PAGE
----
'Music takes people within and beyond'
By Mary Stamp
For most of KPBX's 40 years, Verne Windham has been there, sharing his love of music.
In 1980, KPBX came on the air in Spokane as a full-power station connected with National Public Radio (NPR), which nationally replaced the National Educational Radio Network in 1970.
"I listened to it," said Verne, who came to Spokane in 1971 to play French horn with the Spokane Symphony.
Without realizing it, helping with pledge drives beginning in 1982 became his audition for a music program he had proposed.
"In May 1984, no one wanted to work during Bloomsday, so I did my first shift," he said.
He started part time, substituting as the classical music announcer. That eventually became a full-time job. From 1988 to 2018, his work included various jobs at the station—librarian, music director and program director in charge of all programming. In 2018, he shifted to part time as music director.
Verne left the symphony in 1988 when he began working full time at KPBX.
"I have always been comfortable talking about music, not just playing it. I love talking about it to make people fall in love with music," he said. "I'm so crazy about music I want everyone to be crazy about it."
While KPBX began with an emphasis on classical music, it now includes a broad range of music, Verne said.
"Our world of music expanded from the three pillars of classical, jazz and folk music, to include ethnic, world and popular music. Music does not have rigid barriers," he said. "The artistic aspect of classical music is the core of our repertoire, but art changes, and there are brilliant composers also in jazz and pop music."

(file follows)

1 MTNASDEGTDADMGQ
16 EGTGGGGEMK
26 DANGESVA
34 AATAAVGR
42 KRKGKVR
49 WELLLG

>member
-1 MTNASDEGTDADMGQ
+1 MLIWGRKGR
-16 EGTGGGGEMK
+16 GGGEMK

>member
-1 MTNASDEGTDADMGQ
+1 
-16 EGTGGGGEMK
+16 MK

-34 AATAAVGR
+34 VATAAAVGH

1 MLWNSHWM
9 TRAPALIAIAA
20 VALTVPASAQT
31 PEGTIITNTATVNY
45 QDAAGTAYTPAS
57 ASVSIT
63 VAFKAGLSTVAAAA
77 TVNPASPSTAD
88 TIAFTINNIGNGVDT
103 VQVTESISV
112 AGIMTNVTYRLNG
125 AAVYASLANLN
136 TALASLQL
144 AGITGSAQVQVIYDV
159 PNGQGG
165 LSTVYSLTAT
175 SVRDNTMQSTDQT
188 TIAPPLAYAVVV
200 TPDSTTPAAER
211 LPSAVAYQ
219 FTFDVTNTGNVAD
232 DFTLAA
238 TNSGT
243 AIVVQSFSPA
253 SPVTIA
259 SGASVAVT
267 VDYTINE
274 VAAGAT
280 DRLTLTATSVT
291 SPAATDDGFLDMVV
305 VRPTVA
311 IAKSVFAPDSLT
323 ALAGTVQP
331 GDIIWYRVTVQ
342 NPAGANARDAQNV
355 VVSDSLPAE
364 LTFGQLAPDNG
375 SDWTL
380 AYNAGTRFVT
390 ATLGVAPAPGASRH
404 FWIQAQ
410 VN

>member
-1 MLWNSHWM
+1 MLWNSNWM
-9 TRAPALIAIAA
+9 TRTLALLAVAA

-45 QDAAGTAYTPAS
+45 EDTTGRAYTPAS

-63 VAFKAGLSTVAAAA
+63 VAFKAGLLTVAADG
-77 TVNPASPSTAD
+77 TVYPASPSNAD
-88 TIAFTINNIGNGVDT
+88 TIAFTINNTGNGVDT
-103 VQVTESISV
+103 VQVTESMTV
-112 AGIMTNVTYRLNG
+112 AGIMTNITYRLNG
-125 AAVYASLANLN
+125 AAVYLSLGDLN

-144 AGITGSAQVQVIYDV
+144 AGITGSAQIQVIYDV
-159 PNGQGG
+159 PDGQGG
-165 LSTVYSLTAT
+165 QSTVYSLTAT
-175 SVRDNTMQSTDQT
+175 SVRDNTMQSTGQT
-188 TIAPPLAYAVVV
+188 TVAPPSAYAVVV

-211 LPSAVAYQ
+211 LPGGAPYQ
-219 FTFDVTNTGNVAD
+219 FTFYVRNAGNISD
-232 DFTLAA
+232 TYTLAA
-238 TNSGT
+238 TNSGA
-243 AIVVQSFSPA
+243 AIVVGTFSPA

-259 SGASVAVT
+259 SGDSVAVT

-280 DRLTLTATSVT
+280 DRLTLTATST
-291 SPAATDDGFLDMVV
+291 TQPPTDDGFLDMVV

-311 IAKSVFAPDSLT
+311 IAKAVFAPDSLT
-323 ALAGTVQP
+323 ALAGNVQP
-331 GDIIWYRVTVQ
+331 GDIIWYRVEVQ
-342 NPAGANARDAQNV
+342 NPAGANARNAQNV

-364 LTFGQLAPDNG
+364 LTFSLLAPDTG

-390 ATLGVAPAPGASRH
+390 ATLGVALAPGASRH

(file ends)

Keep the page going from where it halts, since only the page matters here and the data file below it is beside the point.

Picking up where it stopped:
Verne believes music is important because "we as humans need to look within and beyond ourselves for meaning and purpose that takes us away from the mundane and shows us an infinity of things beyond the day-to-day consciousness in which we live.
"Music reminds us there is so much more to life. After reminding us, it suggests pathways and answers," he said, quoting Victor Hugo: "Music expresses that which cannot be said and on which it is impossible to be silent."
He said music speaks without words. It does not define pathways or answers, but "we just listen to music and are changed."
Music was part of his family in Moscow, Idaho, where his father was a postal worker, who played the French horn and was choir director at what is now Emmanuel Lutheran Church. His mother played piano and was church pianist. Music was central to his family's life.
He studied from 1964 to 1968 at Eastman School of Music in Rochester, N.Y., and played in the U.S. Army Band in New York City from 1968 to 1971, when he came to Spokane to be the principal French horn player with the Spokane Symphony.
Verne also taught French horn at Gonzaga University, Washington State University in Pullman, the Music Center at the Holy Names Sisters' Fort Wright College, and other local institutions.
In 1983, he met Susan, his second wife, among musicians gathered at a bar after a performance of the opera "La Traviata." She came to Eastern Washington University to study piano and found her voice as a singer.
Since 1986, Verne has also been choir director at Westminster Congregational United Church of Christ. In high school, college and the army, he directed Lutheran church choirs.
"In the UCC and Lutheran churches, most church music is classical," he said.
"My faith and faith community keep me grounded and engaged in growing spiritually, he said. "Music can fill that spiritual role for anyone."
Verne still has a live morning program, including theatre interviews when they were possible, and has a hand in the station's literature programs—The Bookshelf, airing at 6:30 p.m., and the daily Poetry Moment at the beginning of his program. He is impressed with the talent of Spokane's poets and theater. Literary programs are now primarily produced by colleague Chris Maccini and classical music by Jim Tevenan.